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Calcium Chloride vs. Sodium Chloride and Mild SteelHelpful Member! 

Lucre (Industrial) (OP)
20 Aug 03 9:59
I am not a chemical anything but I was wondering if I could get some unbiased opinions re: CaCl vs. NaCl and its effects on mild steel or my car. I know that recently there has been a shift to use CaCl since  it is a by-product of "Bruner Monds Method?" and it is lower cost. Is it substantially more aggressive and are anti rust additives in CaCl effective?
Helpful Member!  kenvlach (Materials)
24 Aug 03 6:36
In natural waters, calcium is considered an inhibitor due to its tendency to form a protective carbonate scale.  It also can form silicate or phosphate scales if these anions are present, either naturally or added as inhibitors.  Largely for these reasons (plus the presence of Mg), seawater is much less corrosive than an equivalent concentration of NaCl in DI water. – ASM Handbook vol. 13, Corrosion, p. 490+ and The Corrosion and Oxidation of Metals, p. 94-96.

The lower corrosivity of seawater vs. NaCl solution has been verified in salt spray testing per ASTM B117, although I don’t remember the reference. So, I would conclude that CaCl2 is less harmful to your car than an equivalent amount (normality) of NaCl.  Came across this supporting statement:  “Calcium chloride has gained increased recognition as a superior deicing product, and highway mixtures with sodium chloride may be less corrosive than the use of salt alone.”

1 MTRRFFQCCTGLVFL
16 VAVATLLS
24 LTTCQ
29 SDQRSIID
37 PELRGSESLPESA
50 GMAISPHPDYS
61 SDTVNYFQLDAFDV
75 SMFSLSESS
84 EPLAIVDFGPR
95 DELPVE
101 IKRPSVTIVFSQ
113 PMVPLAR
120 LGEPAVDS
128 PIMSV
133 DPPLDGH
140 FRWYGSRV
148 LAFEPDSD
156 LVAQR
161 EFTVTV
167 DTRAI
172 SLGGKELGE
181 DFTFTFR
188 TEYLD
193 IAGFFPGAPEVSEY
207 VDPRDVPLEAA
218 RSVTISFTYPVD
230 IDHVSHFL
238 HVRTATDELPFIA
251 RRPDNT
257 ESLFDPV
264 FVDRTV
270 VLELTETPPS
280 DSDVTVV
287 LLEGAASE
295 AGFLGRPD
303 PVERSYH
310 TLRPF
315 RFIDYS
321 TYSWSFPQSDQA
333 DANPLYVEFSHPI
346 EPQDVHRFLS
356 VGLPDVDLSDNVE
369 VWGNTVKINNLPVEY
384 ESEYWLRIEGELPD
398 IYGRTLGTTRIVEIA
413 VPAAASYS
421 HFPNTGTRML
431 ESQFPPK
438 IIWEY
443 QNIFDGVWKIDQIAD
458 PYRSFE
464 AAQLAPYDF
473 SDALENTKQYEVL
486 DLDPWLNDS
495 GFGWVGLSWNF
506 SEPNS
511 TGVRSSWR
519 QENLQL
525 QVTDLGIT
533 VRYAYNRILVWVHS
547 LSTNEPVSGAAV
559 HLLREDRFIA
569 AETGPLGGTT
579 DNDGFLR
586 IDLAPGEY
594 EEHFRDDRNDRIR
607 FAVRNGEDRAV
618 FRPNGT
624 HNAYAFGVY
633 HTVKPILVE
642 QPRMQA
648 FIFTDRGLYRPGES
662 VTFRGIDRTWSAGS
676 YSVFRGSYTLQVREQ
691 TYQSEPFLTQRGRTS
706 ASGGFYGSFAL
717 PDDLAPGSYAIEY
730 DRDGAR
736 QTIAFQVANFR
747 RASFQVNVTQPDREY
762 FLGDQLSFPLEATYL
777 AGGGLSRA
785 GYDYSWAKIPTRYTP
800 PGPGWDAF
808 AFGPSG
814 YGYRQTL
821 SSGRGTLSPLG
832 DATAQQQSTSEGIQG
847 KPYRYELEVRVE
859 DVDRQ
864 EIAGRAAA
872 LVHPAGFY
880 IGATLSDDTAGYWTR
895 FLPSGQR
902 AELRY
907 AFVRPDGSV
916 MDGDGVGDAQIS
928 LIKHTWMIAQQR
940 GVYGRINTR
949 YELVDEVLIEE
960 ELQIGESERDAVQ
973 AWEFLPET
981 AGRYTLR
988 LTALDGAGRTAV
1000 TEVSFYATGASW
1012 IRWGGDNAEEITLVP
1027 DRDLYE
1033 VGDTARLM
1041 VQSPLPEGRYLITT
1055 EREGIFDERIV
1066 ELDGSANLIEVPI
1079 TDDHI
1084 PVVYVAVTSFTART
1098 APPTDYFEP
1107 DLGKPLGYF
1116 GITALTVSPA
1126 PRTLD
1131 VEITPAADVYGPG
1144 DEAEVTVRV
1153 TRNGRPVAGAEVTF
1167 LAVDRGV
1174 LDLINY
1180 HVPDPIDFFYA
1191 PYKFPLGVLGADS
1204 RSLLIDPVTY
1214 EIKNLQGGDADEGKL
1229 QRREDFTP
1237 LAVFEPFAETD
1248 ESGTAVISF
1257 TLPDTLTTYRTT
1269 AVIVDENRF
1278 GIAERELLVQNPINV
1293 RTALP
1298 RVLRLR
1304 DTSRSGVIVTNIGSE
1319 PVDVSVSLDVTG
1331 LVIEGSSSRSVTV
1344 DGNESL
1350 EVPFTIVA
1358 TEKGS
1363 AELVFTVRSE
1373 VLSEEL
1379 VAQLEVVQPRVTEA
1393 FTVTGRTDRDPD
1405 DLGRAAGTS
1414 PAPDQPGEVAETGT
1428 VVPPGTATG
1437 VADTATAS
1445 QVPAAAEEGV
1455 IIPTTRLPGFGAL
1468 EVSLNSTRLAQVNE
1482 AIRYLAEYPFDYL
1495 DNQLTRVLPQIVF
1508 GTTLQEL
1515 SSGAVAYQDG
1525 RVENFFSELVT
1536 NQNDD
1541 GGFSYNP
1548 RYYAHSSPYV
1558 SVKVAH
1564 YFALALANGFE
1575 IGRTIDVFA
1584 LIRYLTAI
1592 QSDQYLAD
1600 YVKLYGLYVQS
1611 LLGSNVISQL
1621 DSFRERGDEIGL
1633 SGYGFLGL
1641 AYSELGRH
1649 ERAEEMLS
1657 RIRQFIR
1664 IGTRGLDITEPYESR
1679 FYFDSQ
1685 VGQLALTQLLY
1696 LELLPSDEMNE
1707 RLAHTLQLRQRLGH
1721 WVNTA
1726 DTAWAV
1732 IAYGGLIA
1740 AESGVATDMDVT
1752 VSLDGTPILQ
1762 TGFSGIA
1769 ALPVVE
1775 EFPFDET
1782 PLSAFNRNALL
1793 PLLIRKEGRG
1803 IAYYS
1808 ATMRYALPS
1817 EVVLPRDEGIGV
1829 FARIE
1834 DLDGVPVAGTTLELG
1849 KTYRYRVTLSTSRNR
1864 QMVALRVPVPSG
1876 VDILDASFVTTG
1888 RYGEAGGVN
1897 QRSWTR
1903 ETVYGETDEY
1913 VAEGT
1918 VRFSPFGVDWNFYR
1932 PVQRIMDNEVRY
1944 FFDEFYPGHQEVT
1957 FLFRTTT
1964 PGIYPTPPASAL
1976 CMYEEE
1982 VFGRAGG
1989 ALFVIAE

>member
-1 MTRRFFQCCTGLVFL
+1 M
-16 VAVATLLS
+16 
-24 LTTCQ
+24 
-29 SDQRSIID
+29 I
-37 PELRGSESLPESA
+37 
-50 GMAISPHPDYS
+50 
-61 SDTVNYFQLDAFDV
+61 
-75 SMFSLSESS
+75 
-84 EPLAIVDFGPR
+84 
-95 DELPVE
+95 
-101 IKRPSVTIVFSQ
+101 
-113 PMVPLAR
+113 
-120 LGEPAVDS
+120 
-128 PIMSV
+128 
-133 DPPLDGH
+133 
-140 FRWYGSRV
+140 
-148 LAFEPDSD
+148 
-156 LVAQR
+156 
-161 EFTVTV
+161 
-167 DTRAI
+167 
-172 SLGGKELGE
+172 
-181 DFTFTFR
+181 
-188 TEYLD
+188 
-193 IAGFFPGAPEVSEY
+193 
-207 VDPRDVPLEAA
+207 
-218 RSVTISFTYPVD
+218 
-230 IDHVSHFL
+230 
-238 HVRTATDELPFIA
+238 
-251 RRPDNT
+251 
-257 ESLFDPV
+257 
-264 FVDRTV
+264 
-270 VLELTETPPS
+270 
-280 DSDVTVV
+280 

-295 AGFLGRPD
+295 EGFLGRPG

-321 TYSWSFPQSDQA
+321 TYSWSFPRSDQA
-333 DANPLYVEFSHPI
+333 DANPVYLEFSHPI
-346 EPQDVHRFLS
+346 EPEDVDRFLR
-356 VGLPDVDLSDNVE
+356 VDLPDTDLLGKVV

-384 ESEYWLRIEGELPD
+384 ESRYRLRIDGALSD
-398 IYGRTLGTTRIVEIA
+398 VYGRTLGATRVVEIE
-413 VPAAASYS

http://www.the-innovation-group.com/ChemProfiles/Calcium%20Chloride.htm

Unaware of CaCl2 being less expensive than NaCl.  CaCl2 production is more energy intensive, but perhaps the economics change if it is a by-product of ammonia production (starting from solid CaO or Ca(OH)2 and NH4Cl).

Not sure what rust inhibitors are used with de-icing salt, but strongly suspect that they are more effective with the CaCl2 than with NaCl:
“Evaluations show that 25%, 30% and 32% aqueous solutions of the inhibited liquid calcium chloride produce just 4 to 7 mils/year of corrosion or 80% to 90% less corrosion than sodium chloride.  The tests compared sodium chloride, regular and corrosion-inhibited calcium chloride, and water.”
http://www.peterschemical.com/Calcium%20Chloride.htm
rnd2 (Materials)
27 Aug 03 8:43
kenvlach
I was browsing and found your post.  Very informative. Thank you.

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